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Study: Consumers buy close to what they first searched online

consumer search behavior

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Given the ease of online search, consumers can explore and discover hundreds of available items in any category. Retailers and advertisers are keen to influence the search and final purchase through better product recommendations and targeted advertising. A forthcoming article in the INFORMS journal Marketing Science studies online search and purchase behavior of consumers in the digital camera category and finds that even though consumers may search for extended periods of time, what they purchase tends to be remarkably close to items they searched and found in their very first search.

The study, conducted by Bart Bronnenberg of Tilburg University, Jun Kim of the Hong Kong University of Science and Technology and Carl Mela of Duke University, combine detailed consumer online browsing and purchase data for digital cameras from the online measurement firm comScore, with scraped camera product pages from the three largest online retailers (Amazon, Best Buy and Walmart) to uncover a variety of insights about online consumer search behavior. From the browsing and purchase history of over two million consumers, they used a sample of more than 1,000 digital camera purchases with full browsing histories over a three-month period.

“People differ in their search behavior a lot; some make up their mind right away but others search for long periods – often up to a month and review many products.” Mela says. The study finds that about 25 percent of consumers search and purchase in just one online session, the average purchase takes much longer – around 15 days and over six sessions. The vast majority of purchases happen in under a month. Further, about 40 percent of consumers search only one brand and 20 percent only one model, while the average consumer will search about three brands and six models.

For marketers, a long period of search can be a great opportunity to influence the exploration and discovery of new products during search and purchase. But as Bronnenberg notes, “What surprised us was that consumers don’t explore anywhere close to full range of products and attributes in the category. The final product they purchase is very close in terms of the attributes to the products they discovered on the first day.” This suggests that consumers have a rough idea of the quality and type of features they want as they begin search. The search helps them merely to refine the right combination of features within the narrow range of features of the products they found on the first day.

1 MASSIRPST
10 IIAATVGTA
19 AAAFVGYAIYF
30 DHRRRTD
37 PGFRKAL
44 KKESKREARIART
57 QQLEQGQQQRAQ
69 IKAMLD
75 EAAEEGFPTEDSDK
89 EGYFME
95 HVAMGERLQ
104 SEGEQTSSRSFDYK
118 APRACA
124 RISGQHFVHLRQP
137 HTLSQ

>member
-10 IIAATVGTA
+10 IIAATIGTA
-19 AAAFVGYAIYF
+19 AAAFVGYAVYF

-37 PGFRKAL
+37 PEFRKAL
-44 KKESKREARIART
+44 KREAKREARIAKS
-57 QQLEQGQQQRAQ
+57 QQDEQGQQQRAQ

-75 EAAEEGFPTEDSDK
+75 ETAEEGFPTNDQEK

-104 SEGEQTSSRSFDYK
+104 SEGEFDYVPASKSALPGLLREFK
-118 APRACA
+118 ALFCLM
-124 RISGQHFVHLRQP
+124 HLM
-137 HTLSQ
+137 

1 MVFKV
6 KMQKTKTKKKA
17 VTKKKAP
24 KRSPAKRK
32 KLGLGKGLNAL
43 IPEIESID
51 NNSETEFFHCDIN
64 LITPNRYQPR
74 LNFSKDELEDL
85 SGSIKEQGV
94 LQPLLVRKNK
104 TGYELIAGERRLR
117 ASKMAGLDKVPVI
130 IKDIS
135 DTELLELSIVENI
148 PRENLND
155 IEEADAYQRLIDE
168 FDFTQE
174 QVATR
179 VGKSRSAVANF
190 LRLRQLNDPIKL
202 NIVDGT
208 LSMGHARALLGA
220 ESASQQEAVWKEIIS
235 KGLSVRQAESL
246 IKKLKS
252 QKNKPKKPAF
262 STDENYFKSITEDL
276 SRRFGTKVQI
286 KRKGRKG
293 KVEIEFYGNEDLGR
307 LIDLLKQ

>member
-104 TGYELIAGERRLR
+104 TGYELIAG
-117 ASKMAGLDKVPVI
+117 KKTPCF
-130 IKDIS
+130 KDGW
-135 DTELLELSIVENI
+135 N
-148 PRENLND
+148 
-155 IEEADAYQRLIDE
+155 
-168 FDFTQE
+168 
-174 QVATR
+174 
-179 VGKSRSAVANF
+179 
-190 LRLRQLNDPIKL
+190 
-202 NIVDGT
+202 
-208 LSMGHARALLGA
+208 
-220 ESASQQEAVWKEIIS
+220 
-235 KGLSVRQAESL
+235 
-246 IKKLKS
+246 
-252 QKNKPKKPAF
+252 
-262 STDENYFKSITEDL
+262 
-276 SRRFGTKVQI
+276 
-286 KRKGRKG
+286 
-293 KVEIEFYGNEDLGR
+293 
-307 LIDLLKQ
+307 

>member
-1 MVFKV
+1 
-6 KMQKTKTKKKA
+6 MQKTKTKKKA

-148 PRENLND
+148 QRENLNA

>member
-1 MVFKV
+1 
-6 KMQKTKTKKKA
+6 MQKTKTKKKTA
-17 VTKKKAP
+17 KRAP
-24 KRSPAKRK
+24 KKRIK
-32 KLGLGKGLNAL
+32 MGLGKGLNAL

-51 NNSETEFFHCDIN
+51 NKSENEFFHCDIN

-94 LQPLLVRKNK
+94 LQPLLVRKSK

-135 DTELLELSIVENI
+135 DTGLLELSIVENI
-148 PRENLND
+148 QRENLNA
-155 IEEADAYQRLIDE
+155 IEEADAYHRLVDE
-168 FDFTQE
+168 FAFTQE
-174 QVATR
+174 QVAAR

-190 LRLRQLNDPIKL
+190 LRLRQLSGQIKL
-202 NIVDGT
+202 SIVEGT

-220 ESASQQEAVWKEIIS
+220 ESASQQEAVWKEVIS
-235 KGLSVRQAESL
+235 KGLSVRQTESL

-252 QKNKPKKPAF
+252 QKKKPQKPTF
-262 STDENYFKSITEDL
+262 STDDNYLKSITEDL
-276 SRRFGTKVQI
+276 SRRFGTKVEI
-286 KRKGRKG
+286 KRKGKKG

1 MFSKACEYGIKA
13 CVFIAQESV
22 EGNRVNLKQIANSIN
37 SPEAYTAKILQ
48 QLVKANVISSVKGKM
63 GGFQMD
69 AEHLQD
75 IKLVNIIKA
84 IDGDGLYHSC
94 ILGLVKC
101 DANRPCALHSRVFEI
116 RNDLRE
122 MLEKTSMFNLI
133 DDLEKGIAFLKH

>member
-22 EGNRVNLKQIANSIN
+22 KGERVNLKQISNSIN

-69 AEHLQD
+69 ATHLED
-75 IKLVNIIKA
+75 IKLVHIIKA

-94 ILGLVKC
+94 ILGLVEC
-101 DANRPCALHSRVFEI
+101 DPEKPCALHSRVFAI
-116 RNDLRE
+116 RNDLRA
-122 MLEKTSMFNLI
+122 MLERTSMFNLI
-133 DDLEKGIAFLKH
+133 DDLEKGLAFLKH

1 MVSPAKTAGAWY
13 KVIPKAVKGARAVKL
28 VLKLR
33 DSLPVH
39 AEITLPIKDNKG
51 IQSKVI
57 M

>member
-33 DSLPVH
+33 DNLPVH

On first glance, this finding might mean that retailers and advertisers can do little to influence the final purchase. But Kim cautions that would be the wrong conclusion. He notes, “In fact, the exact model with the right combination of features that the consumer will ultimately purchase can still be influenced up until the moment of purchase. The fact that what people buy is close to what they initially found means that ad targeting and product recommendations can use this information effectively and recommend close variants of what the consumer initially searched and found.”

Concludes Mela: “Overall, we think the whole exploration and discovery angle when searching for online purchases may be overstated,” adding that, “it is also possible, that the limited exploration we find may be due to widespread availability of online reviews for digital cameras.”

Reviews may have informed the consumers’ exploration and discovery, the initial search outside of the search and purchase behavior that the study observes. Discovery may then be still important in categories where such reviews are less available.

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